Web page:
The Power of Reviews


by Meredith Maslich

book-review

Amazon and Goodreads.com are changing the nature of marketing, but specifically book marketing and distribution forever.

It was once the case, when traditional publishing ruled the world, that books without reviews by major media outlets and professional book critics were dead in the water. But that is no longer the case.

Take for example, Keith Donohue’s novel The Stolen Child. Despite being published by a major publishing house, none of the major book critics reviewed it, and it was going nowhere fast. But then some of Amazon’s top reviewers got a hold of it, and the rave reviews started to pour in. The Stolen Child quickly became an Amazon Fiction Best Seller, and reached No. 26 on the New York Time’s Bestseller list – a previously unheard of feat for a book with no major critical reviews.

Amazon was among the first to really harness the financial power that comes from “crowd-sourcing” – using the general public to provide information or guidance about what’s hot. As social networking has grown through Facebook, Twitter, Linked-In and a host of other platforms, letting strangers help you make decisions – on everything from where to go on vacation to what to read while there – has become business as usual.

Product reviews on Amazon are as important in selling a product as the photos or description. A product without any reviews is almost worse off than a product with negative reviews. At least with a negative review the consumer can evaluate whether or not they agree with the reviewer’s criteria or way they used the product. But no reviews? That’s really hard to overcome, especially if the product has been on the market for more than a few weeks. It’s hard to get past the thought “If this were really a great product, someone else would have noticed it by now…”

This phenomenon is even more pronounced with books. A highly reviewed book on Amazon has increased sales not just on Amazon but on every outlet where people can buy books. An author with dozens of reviews, even if many, or even the majority are less than raving, will generally rank higher in Amazon’s search results than a book with only a handful of rave reviews. This creates a cycle were the more reviewed a book is, the more exposure (and sales) it gets, the higher it ranks in searches, and the more reviews it gets, etc. But the opposite is also true – a book with only a few reviews, or no recent reviews will sink lower and lower in the search results, getting less and less exposure, which means less chances for reviews and so on.  You would not believe how fast a book can sink into oblivion on Amazon.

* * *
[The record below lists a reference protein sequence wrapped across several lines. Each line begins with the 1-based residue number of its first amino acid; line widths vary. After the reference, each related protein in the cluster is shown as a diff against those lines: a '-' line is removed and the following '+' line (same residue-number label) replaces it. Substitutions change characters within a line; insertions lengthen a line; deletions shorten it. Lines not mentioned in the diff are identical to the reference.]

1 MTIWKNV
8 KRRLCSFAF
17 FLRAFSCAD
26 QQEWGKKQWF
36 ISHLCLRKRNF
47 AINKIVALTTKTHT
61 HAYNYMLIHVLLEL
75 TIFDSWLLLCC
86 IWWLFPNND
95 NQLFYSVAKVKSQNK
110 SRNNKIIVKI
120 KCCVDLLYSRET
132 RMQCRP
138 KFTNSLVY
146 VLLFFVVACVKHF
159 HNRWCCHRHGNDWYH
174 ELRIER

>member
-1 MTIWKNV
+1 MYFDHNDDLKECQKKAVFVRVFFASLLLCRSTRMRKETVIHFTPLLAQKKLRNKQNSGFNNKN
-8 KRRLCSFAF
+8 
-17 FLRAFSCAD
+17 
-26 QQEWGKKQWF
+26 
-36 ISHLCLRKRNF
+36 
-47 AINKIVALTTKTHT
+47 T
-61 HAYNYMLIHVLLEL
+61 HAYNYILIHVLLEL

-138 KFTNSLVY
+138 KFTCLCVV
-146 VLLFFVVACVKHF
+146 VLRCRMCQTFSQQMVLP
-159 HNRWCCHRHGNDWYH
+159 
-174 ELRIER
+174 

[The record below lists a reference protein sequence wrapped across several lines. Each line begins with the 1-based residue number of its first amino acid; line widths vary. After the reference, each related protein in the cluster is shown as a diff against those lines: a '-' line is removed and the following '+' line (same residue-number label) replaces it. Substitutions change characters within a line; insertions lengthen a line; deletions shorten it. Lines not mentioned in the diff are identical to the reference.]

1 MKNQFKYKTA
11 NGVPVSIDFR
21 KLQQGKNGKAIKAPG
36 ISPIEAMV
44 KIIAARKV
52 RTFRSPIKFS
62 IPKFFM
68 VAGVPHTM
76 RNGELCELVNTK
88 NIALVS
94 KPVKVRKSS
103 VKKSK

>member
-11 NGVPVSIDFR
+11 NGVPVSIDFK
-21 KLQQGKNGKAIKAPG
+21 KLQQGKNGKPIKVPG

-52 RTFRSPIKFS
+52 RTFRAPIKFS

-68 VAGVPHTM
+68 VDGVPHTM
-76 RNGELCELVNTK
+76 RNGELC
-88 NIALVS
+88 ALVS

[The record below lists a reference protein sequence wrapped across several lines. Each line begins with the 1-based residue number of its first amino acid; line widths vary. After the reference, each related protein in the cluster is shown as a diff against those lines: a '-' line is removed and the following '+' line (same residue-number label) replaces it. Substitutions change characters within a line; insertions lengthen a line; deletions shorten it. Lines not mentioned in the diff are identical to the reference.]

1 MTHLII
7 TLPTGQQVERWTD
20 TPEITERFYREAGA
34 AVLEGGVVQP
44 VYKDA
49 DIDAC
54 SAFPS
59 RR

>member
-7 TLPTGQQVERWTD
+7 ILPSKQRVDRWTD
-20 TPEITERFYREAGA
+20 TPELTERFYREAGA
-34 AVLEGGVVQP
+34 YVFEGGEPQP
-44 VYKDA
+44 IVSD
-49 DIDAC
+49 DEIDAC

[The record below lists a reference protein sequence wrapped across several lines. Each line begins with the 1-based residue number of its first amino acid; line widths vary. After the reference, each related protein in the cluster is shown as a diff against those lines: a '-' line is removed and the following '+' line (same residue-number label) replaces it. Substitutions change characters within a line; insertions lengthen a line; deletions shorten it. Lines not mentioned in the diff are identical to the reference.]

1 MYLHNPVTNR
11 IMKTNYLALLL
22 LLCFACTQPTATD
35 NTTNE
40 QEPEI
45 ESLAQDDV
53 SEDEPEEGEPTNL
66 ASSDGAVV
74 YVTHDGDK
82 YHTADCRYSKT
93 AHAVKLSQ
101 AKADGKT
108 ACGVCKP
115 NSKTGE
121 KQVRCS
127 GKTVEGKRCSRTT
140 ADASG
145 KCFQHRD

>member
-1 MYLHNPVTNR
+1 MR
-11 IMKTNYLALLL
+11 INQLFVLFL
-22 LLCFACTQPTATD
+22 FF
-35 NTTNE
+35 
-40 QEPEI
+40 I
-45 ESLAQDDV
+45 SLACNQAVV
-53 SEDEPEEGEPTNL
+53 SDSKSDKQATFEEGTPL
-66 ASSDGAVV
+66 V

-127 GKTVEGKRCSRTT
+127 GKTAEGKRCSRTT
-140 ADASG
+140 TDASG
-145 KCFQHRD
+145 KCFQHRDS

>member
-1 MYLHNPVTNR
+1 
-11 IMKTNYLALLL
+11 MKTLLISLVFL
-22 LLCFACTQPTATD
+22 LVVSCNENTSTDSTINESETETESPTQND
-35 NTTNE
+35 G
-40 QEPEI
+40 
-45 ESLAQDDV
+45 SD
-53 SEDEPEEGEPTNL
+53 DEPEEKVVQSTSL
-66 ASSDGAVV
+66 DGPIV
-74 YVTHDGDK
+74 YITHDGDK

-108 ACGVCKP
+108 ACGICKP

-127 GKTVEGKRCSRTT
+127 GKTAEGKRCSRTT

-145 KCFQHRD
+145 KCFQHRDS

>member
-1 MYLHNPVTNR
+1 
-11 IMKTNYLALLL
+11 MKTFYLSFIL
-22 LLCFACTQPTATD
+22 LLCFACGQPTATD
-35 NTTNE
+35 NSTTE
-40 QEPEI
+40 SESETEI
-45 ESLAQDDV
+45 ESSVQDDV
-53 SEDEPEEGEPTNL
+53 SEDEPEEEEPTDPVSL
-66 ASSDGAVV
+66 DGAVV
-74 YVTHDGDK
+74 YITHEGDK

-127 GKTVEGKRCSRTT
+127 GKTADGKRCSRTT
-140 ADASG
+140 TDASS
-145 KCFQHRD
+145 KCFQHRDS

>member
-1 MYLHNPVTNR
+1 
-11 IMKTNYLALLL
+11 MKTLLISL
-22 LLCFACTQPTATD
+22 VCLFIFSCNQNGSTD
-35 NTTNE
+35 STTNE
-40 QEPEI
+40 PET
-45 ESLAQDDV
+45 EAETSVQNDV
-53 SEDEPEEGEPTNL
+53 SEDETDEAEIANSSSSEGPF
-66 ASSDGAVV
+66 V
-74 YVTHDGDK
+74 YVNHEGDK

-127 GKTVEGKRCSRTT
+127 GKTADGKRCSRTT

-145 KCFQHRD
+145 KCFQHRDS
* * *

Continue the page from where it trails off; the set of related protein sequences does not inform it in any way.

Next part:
Who knows how many brilliant, hilarious, inspiring, or useful books are floundering on page  7 of a search, just because its readers didn’t review the book?

And while Amazon is still the most powerful driver of book sales, it’s no longer the only game in town. Goodreads.com (which is like Facebook for book nerds) has doubled in size in the last year and users have posted 20 million book reviews in total. Gillian Flynn’s best seller Gone Girl, has over 22K reviews on Goodreads, compared to 28 on Amazon. It can’t be a coincidence that her book is also the best seller list and getting a lot of a word of mouth traction. Would Flynn’s book have hit the bestseller list without the help of Goodreads or Amazon? Maybe. Would the 50 Shades of Grey trilogy, or the Twilight series have seen such success if they had had to rely only on critical reviews and traditional publicity? Definitely not.

For a book nerd and publisher like me, this power shift toward the individual reader/buyer is a beautiful thing. It levels the playing field and gives new and independent authors a chance for success like never before, and say what you will about 50 Shades or Twilight – but they aren’t wildly popular by accident – there was a market for them, one that was probably largely ignored previously, and one that those books would never have reached if they’d come out a decade ago.

The only catch is that we all have to make sure to keep reviewing the books we read.  Whether you loved it, hated it, or were just kind of meh about it, share your thoughts. Put it on Amazon, Goodreads, Twitter, or even in person, if you’re into that sort of thing. Just don’t keep your thoughts to yourself, whatever you do.

You never know, yours could be the review that changes everything.

 

 

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